Lancet 2019 Nov 16;394(10211):1816-26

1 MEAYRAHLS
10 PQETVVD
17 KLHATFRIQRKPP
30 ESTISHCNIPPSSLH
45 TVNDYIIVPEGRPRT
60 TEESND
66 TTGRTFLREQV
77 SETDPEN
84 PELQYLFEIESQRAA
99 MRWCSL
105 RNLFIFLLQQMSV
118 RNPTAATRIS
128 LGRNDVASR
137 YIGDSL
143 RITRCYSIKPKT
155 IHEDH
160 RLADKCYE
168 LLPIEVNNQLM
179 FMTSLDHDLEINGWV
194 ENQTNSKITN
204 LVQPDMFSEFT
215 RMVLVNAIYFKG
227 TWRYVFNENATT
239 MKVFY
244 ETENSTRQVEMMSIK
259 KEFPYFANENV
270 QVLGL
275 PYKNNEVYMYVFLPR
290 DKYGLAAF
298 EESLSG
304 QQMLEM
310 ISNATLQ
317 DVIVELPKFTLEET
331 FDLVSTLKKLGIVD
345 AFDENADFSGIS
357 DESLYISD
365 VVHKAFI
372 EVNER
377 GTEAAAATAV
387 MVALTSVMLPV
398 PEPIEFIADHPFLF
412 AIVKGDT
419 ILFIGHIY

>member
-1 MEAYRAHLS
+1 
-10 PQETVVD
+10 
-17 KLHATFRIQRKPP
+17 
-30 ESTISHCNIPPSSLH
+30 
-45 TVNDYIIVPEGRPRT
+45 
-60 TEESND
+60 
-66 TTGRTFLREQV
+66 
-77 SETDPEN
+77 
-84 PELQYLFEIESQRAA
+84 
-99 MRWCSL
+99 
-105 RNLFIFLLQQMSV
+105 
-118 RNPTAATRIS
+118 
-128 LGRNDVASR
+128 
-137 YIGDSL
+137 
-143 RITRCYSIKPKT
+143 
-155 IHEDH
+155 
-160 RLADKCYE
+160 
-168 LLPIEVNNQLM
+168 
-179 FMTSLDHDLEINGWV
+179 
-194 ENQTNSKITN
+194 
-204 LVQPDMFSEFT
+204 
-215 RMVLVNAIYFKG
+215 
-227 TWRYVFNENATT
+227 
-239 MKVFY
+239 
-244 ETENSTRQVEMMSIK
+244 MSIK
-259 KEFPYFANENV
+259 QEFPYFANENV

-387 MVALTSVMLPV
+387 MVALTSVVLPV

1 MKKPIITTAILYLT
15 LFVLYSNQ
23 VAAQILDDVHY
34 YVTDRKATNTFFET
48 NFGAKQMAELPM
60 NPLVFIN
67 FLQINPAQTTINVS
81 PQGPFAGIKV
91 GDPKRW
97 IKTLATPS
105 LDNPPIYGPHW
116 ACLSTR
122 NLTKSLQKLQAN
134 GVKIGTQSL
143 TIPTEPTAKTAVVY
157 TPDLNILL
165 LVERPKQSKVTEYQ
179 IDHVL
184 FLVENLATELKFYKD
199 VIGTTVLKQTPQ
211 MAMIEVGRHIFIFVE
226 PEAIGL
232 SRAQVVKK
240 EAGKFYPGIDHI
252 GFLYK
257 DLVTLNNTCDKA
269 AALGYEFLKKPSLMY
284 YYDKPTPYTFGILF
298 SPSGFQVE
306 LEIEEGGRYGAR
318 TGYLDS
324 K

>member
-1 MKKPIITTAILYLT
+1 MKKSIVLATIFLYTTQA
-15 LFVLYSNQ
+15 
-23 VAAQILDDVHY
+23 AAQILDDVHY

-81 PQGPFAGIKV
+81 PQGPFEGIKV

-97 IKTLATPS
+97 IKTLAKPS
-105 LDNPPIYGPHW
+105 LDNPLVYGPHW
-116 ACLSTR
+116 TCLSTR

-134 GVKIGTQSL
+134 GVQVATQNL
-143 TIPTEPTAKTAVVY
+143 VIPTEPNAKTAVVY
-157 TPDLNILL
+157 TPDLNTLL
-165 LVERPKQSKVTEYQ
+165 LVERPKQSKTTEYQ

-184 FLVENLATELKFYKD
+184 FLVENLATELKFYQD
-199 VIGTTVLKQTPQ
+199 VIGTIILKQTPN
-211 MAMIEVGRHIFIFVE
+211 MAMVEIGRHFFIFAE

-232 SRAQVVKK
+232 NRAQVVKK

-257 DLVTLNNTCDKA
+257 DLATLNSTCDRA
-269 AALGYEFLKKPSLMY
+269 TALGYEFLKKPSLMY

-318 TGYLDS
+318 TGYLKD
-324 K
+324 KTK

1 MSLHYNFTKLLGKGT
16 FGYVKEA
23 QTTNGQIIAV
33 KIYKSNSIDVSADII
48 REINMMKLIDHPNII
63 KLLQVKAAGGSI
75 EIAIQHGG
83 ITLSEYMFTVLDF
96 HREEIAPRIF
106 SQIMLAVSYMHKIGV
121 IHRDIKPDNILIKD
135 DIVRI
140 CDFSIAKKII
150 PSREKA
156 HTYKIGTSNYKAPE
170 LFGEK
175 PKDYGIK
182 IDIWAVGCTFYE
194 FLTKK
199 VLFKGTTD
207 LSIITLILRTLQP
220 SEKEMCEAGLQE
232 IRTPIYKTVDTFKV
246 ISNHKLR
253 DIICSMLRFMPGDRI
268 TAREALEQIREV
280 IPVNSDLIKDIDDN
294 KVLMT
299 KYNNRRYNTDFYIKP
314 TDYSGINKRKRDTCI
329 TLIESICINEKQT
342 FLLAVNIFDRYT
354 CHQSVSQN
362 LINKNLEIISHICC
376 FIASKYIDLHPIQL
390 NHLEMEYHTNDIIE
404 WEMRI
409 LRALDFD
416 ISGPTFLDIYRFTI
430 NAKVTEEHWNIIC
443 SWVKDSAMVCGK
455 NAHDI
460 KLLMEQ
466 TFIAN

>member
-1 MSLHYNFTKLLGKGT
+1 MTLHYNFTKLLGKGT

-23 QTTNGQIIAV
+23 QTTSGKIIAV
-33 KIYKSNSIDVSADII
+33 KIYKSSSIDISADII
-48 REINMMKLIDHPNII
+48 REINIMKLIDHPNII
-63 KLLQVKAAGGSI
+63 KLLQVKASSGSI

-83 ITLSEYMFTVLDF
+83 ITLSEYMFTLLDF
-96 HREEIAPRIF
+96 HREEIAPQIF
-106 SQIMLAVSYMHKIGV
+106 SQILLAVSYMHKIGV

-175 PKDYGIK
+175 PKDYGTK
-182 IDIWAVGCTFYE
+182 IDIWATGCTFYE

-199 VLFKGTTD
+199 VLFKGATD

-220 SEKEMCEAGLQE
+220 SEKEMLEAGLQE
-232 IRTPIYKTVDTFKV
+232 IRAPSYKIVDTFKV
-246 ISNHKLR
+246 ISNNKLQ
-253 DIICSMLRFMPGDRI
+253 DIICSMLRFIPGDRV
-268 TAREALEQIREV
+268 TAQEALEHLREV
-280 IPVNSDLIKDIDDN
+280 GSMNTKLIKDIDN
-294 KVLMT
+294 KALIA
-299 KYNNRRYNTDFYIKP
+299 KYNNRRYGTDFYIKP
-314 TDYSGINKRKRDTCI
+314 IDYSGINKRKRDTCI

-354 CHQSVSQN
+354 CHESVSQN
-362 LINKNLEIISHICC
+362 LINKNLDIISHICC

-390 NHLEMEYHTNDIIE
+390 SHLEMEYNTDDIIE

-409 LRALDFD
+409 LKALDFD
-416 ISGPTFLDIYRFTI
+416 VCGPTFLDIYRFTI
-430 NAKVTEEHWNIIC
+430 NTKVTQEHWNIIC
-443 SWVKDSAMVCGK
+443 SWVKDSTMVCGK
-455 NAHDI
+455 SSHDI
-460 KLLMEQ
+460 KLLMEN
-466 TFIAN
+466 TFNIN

At present, clinical guidelines for the treatment of hypertension recommend several different classes of drug in patients without a comorbidity or significant risk factor. Thiazide or thiazide-like diuretics, angiotensin-converting enzyme (ACE) inhibitors, angiotensin receptor blockers, dihydropyridine calcium channel blockers, and non-dihydropyridine calcium channel blockers are all candidates for consideration, with no prioritisation amongst this list. Given that the difference in treatment effects between them may be very small, a classical Randomised Controlled Trial would not be feasible to identify if one of these candidates is more effective. This paper reports the results of a large-scale real world data study to identify an effectiveness difference and also to demonstrate the potential value of a federated health data network for big data observational research. The authors undertook a distributed analysis of 4.9 million patient records in retrospective cohorts. These patients were from nine claims and EHR databases in the US, Japan, South Korea and Germany, within the LEGEND-HTN study which is comparing antihypertensive drug treatments. The analysis was undertaken through the Observational Health Data Science and Informatics (OHDSI) distributed data network. This platform mapped all of the data sources to the Observational Medical Outcomes Partnership (OMOP) common data model, which permitted uniform federated (distributed) analysis queries to be executed. Fifty-five health outcomes were studied. Thiazide-like diuretics had better effectiveness than ACE inhibitors to reduce the incidence of acute myocardial infarction, hospitalisation for heart failure, and stroke risk. This research was included as a best paper because it reports the largest scale study on this topic, which was only possible because of the federated database network, coupled with a robust study methodology. It demonstrates the evidence-generation value of federated health data networks.